Over the past few years, China has shown quite a steep development curve in the field of artificial intelligence (AI) research. In the coming decade, China intends to overtake its international competitors and become the No. 1 player on the AI market.
It was not long ago that China was considered to be a “technology development laggard.” In recent times, however, China seems to have grasped AI as an opportunity to overtake its foreign peers.
Beijing underlined its plans for Chinese companies to become global leaders in AI technology by 2030. By 2025, the almost 1.4 billion inhabitant-strong nation plans to be the world leader in artificial intelligence.
China’s plans are an indirect challenge to the leading nation that currently dominates the AI field, in terms of the number of AI companies and the number of funds flowing into its sector — the U.S.
A key element of China’s strategy to become the dominating force in the global AI market is an investment.
China plans to grow its fundamental AI industries to over 150 billion yuan ($22.15 billion) by 2020 and then leap to 400 billion yuan ( $59.07 billion) by 2025.
“The local and central government are supporting this AI effort,” said chief technology officer at PC maker Lenovo Group, Rui Yong, during an AI conference in Shanghai recently.
Rui Yong further added that: “They see this trend coming and they want to invest more.“
Collaboration and innovation
Various Chinese provinces and cities are laying out financial incentives for AI start-ups. With its recent and future policies China hopes to inspire more innovations from both smaller and giant companies.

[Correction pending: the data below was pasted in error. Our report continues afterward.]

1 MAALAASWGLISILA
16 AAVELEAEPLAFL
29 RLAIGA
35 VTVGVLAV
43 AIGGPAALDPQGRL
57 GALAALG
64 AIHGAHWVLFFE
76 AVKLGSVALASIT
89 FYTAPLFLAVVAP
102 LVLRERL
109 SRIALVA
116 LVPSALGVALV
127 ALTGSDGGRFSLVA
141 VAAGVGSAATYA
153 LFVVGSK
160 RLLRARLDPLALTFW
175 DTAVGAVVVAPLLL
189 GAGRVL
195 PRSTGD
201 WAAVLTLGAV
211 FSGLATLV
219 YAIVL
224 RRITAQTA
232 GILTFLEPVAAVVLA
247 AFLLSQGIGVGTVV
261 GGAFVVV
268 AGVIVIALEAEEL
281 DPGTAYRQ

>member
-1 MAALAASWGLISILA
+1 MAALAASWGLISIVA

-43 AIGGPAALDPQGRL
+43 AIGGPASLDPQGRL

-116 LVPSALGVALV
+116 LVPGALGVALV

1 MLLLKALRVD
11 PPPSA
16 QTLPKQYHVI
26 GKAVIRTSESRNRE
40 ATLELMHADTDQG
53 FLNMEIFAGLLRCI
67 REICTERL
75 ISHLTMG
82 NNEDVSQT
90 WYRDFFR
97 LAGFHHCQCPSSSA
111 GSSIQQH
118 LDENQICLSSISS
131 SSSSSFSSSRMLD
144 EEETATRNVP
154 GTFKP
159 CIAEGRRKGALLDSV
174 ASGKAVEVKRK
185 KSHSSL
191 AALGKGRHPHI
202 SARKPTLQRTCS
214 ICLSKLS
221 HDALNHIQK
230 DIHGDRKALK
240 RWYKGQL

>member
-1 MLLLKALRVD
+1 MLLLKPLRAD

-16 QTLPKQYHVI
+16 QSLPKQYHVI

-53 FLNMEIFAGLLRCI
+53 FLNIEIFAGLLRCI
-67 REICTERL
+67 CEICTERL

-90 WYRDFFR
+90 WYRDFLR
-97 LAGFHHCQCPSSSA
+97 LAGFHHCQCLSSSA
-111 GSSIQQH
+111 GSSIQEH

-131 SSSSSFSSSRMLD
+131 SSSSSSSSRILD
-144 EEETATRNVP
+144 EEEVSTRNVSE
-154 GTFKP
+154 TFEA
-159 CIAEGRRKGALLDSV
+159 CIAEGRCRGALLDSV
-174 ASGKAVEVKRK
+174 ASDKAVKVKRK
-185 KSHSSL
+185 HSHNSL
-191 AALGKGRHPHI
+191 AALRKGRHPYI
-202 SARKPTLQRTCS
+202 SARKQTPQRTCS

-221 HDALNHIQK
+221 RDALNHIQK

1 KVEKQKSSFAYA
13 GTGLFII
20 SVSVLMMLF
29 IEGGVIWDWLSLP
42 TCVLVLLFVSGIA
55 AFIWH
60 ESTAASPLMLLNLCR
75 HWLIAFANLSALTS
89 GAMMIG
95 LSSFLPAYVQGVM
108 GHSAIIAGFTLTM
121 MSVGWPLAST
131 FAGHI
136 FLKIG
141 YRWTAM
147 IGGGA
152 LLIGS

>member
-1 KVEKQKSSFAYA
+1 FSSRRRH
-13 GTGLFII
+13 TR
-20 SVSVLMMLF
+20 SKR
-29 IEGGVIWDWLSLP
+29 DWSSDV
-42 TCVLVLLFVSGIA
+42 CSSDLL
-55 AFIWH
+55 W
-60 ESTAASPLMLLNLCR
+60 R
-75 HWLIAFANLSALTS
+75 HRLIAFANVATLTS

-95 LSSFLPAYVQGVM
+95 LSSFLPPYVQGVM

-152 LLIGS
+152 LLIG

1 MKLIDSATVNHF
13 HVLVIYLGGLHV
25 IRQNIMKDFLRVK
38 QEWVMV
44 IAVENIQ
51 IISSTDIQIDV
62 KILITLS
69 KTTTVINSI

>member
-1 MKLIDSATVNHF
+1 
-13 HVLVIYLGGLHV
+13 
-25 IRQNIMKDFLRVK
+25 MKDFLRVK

Internet giants like Baidu, Alibaba, and Tencent, along with many start-ups like Megvii, iCarbonX, Mobvoi, and SennseTime, are all investing in or experimenting with AI technology.
Companies are looking for new, innovative ways to streamline their services and technological products — to make them more AI.
Just recently, “Fine Art” AI software won against the high-ranked Japanese Go player Ryo Ichiriki.
Fine art was developed by the Chinese Internet giant Tencent, winning all 11 games it played at the tournament that was held at the University of Electro-communications (UEC) in Tokyo.
Academia and research
Lately, the AI research in academia has spread like wild fire, from being the focus at just a few elite universities to being one of the main research agendas at universities across China.
The Chinese academics have established a versatile research community, allowing them to collaborate internationally in different languages and tap into large AI resources both inside and outside of China.
Better access to ‘socio-behavioral’ data
Ever wonder what all the data the Internet stores about you and your behavior could be used for?
No one is quite certain, but one thing China plans on doing with its “large datasets of the behavior patterns and daily lives of Chinese citizens” is to allow AI researchers to conduct mass-scale studies and experiments, faster and more intensely than their foreign peers.
Conclusion and a vision of utopia
The future of business is data. Why? Everything you do on your phone while watching TV, while browsing the Internet, or working in the network at your job creates a trail of data. There is so much data created daily that it amounts to mountain heaps of virtual data-stuff.
IT companies, financial companies, advertising companies, and co. have all noticed how valuable this so-called data-stuff can be for business. Because one thing the data helps them do is to understand you, the consumer, much better.
By understanding you better, they believe they can serve you better or even go a step further, and predict what you will need next before you want it.
Whether China can accomplish its impressive goal is a thing of the future and no one can say. One thing is certain, however — those at the front of the race should never underestimate those behind them.